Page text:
Editor's Note: Barnegat resident Andrew Gibson remains a true Yankees fan. For Andrew, it doesn't need to be spring or summer to think baseball. In this guest column, Andrew shares a story that will surely leave you hanging with thoughts of how it all really ended.
Capture a moment On a late summer afternoon in the early evening, a black Chevy pick-up truck comes roaring through the side streets of a small New Jersey shore town. The truck is loud because it has no muffler or tail pipes. The windows are rolled all the way down because it does not have a working air conditioner. Meanwhile, the bed of the truck is scratched from hauling loads of scrap metal; the right rear side is dented from a hit-and-run accident several years back. The bumper is also bent, and the back window has been replaced by Plexiglas.
The town is quiet this time of year because most of the tourists had gone back home, and all the kids were going back to school soon. The sky is a pretty light blue, with a slight tinge of orange and raspberry red. There is one tiny white cream puffed shaped cloud sitting just above the setting sun. It is 90° or so, and the hot summer sun is refusing to set.
The pick-up pulls around the sports complex behind the elementary school, passing the football and soccer fields. The vehicle comes to a stop in the fire lane right besides the baseball diamond where the local high school varsity team had lost a heart breaker to their crosstown rivals just a month before. The truck is parked in the long shadow of the flagpole near a deserted snack stand. The motor remains running and the humming from the engine echoes off the brick school building and a few seagulls disperse because of the commotion.
A squirrel is frantically deciding whether to eat the piece of bread he found in the dumpster he's sitting on, or duck back inside it for cover. It all happens so quickly. As the passenger side door of the truck swings open, out jumps an eight-year-old boy. His name is Andy. He is wearing his Little League baseball gear. From toes, to earlobes, plus a hat, he is dressed like a real New York Yankee. He has his brown baseball glove in his right hand and his bat in his left.
The young boy trots onto the field and begins tossing the ball up in the air to himself. The grass in the infield is long. It hasn't been cut since the season ended. The grounds in the outfield are no longer green and has many burn marks. The bases have all been removed and put in storage. Andy takes to marking an "X" in the dirt where the bases should be.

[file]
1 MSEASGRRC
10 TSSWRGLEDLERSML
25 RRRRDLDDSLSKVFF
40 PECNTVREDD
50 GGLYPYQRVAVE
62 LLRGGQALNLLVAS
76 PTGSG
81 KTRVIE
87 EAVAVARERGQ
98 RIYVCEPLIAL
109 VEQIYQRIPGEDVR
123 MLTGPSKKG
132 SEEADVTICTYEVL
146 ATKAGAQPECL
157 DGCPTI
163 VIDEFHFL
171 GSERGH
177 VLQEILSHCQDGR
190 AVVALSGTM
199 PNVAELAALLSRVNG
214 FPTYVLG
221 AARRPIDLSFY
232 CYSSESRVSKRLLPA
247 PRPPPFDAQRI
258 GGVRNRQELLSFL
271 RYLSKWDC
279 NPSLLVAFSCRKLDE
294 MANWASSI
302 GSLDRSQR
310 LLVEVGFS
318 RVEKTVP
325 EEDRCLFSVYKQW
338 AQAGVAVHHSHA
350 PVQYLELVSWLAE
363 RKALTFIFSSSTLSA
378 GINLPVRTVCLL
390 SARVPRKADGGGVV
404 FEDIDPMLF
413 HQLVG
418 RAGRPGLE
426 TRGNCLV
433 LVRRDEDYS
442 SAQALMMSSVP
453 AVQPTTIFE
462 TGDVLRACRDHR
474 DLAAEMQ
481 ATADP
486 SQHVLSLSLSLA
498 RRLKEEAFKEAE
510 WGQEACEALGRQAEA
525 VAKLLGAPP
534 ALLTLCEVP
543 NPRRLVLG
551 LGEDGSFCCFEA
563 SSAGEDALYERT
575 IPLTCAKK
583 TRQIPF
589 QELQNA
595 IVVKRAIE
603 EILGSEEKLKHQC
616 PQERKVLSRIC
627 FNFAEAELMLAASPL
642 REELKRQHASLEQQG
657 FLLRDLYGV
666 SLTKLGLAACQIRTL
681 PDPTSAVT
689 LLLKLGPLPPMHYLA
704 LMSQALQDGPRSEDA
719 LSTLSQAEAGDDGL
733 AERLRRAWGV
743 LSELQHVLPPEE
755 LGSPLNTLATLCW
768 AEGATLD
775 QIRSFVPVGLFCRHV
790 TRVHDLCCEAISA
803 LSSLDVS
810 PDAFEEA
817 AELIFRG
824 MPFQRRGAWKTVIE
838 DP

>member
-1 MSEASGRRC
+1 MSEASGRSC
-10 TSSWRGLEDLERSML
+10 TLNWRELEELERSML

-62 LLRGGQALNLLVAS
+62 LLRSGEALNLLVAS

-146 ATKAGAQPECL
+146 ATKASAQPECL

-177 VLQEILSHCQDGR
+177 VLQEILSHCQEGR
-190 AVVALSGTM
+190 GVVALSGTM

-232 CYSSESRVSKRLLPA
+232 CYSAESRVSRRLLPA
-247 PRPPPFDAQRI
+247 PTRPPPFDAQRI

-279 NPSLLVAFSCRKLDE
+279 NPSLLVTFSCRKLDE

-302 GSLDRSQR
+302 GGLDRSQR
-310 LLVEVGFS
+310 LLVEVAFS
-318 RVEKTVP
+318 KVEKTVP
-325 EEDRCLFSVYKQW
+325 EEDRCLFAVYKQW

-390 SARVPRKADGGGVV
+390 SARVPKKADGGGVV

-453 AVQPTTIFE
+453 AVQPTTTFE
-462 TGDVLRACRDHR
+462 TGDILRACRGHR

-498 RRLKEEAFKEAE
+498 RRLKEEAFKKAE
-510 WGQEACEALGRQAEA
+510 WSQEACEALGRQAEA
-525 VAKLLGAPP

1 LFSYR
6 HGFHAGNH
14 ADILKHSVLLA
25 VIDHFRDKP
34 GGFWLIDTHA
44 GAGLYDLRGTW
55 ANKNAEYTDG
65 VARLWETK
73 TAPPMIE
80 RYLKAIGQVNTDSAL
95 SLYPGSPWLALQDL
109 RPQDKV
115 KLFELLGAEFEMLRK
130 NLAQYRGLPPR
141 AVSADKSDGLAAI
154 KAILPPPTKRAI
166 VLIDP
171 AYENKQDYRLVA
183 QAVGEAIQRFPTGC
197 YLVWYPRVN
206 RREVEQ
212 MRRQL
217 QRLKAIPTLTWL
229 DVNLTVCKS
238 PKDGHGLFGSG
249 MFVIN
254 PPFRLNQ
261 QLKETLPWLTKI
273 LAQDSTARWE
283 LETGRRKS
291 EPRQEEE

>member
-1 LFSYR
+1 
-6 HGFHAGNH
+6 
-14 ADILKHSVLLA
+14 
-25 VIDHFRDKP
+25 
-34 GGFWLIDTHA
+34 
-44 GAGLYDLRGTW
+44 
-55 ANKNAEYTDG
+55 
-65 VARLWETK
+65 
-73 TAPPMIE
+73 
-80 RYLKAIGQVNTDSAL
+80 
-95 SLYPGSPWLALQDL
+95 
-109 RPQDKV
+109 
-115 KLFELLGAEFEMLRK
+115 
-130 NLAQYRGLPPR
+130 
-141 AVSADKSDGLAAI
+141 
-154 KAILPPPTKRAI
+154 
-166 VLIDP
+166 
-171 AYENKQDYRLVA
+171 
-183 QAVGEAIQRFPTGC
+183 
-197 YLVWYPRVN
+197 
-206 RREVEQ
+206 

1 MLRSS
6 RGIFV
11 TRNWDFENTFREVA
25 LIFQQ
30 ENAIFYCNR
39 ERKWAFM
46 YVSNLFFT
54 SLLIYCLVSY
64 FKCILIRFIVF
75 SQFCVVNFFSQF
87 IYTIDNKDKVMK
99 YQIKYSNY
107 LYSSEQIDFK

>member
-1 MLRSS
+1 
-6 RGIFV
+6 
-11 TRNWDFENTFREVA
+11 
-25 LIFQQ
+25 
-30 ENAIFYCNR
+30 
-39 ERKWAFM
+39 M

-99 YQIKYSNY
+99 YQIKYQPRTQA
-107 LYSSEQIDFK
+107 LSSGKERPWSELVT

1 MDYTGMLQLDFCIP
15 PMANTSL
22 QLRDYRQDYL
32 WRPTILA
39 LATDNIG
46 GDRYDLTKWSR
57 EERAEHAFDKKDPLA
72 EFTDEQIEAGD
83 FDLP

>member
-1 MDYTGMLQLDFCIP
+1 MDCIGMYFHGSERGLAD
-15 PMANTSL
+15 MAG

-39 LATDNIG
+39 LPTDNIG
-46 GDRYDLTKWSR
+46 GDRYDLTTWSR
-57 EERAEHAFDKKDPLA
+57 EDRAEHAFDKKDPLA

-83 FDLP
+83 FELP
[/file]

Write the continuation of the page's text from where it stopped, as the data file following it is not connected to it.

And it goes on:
The field is very large. It has a fence that creates a barrier between the outfield and the road about 100 yards away from home plate. Some local businesses have signs hung along the fence. Andy likes to take in the high school games, and sometimes his mom will allow him to stay after school to watch. Andy had only ever seen one boy hit a home run on this field.
The backstop is a giant metal cage that is half rusted out and bent. There are two dugouts, and they are littered with paper cups and sunflower seed shells. The driver of the truck, Andy's father, still sitting in the truck, was listening to the baseball game on the radio. He shuts off the truck, and joins his son on the field. Dad is about fifty years old. He is a tall and strong man. Andy's father has rough hands and scars on his legs and arms from doing construction all his life. He is wearing green cargo shorts, a Yankees T-shirt with the number two on the back, and an old pair of flip-flops, that had almost as many years, and miles as the truck did.
As Andy runs from base to base, and kicks dust into the air, his father unpacks the red lawn chair, blue igloo cooler, and his radio from the bed of the truck. The radio is gray with three big silver knobs. It has a tape deck that doesn't work, and it has no antenna. A bulky piece of tinfoil limps over the top of the carrying handle to replace it. The radio only has one speaker, and it only gets one station. The father flips on the power button to the on position, and he fiddles with the tuning knob until all the static is gone. He hears the baritone voice of the commentator he has listened to for almost 30 years.